I can't seem to reconcile the two ideas that Vipassana meditation involves both concentrating completely on the breath while at the same time observing bodily sensations. Aren't these two mutually exclusive? How can one concentrate on the breath while being open to new sensations?
Vipassana does not involve concentrating solely on the breath. Instead (one form of) it involves resting your attention on the breath. While keeping your attention on your breath your awareness naturally has to be open to unconsciously "decide" whether or not the attention should change to something else, so already it is naturally open in this situation. By placing your attention on your chosen object of meditation you are implicitly opening your awareness.
At first it's not obvious: you may feel that you are really forcing your attention onto your breath at the expense of other sensations, but as you relax and open further you will begin to perceive your awareness with much more clarity.
Source: The Mind Illuminated
If you simply observe everything, eventually, the mind starts wandering.
So, observation of the breath in vipassana serves a few functions:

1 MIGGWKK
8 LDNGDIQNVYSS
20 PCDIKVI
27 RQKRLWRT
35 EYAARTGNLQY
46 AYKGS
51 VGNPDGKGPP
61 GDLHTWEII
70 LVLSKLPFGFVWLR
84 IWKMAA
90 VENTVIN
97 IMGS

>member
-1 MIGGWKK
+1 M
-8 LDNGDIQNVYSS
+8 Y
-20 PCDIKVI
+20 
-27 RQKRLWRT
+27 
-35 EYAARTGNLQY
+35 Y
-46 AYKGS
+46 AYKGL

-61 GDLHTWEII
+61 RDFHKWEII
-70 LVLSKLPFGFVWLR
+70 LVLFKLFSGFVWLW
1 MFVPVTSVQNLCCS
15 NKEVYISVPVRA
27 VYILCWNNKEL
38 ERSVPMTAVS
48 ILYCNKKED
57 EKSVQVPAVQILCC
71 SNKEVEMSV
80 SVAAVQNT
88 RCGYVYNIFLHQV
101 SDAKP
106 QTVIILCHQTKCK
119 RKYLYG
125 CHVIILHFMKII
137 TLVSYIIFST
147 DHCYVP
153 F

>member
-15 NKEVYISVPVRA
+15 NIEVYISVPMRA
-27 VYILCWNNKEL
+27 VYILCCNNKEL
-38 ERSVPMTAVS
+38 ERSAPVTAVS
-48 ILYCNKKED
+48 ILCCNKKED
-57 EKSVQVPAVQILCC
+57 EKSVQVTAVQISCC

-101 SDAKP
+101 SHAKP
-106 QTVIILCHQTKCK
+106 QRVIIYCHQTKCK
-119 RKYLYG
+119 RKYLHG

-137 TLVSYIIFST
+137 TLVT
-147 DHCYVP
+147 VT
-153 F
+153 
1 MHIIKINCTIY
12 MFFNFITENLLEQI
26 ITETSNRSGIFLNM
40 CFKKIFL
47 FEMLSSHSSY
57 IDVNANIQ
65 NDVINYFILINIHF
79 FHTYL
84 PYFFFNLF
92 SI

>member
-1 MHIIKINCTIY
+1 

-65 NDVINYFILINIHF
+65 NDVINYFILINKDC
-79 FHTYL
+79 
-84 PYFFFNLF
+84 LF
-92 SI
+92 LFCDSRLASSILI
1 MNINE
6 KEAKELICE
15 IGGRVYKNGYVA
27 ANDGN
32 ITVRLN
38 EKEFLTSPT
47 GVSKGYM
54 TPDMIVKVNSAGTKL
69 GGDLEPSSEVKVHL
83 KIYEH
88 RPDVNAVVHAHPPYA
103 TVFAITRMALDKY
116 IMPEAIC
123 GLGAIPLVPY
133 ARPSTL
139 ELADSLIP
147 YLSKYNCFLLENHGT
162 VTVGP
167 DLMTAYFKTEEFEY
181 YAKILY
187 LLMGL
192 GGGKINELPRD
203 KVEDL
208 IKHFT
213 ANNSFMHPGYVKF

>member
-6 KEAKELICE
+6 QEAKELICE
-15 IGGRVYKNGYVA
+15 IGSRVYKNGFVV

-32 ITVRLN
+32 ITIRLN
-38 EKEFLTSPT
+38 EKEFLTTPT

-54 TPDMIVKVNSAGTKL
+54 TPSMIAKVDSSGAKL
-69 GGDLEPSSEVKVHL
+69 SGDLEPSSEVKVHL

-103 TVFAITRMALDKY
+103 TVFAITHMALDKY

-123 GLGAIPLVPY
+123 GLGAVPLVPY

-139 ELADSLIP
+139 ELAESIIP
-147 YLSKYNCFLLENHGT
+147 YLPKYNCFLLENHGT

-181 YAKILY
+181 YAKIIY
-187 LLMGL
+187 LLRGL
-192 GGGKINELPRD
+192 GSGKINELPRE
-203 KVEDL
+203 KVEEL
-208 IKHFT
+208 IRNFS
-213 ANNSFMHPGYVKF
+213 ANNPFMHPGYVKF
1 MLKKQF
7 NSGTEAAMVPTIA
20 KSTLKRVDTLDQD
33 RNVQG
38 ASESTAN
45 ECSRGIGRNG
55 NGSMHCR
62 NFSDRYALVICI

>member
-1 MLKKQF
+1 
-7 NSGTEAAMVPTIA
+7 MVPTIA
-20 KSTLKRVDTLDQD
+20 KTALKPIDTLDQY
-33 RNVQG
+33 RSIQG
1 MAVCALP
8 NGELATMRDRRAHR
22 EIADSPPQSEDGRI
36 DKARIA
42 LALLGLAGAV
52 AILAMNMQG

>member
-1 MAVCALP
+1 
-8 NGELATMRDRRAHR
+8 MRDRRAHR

- It anchors the mind into the task of observing the breath and you need mindfulness to keep returning to this task, to prevent the mind from wandering.
- It calms the mind down.
- With the breath, there comes other physical sensations that are observable, like the movement of the abdomen, movement of air through the nasal passage etc.
- With the breath, there are related mental states that can be observed like calming down, agitated, unhappy, happy etc. because negative mental states tend to cause heavy agitated breath and positive mental states have lighter breath.
- The relationship or mutual influence between mind and body can be observed.
Mindfulness of breathing is primarily for the removal of distracting thoughts;
He should develop perception of unattractiveness so as to abandon lust. He should develop good will so as to abandon ill will. He should develop mindfulness of in-&-out breathing so as to cut off distractive thinking.
Observing the breath is just for the initial calming down and focusing. When stilled it becomes less relevant as there are other things to be mindful of.
It is a satipatthana practice because the breaths are bodily fabrications, they are felt, are sensations and have to do with the body. Therefore one is then mindful of the body, is mindful of feelings and is mindful of the perceptions.
Vipassana is a very loose and trendy term.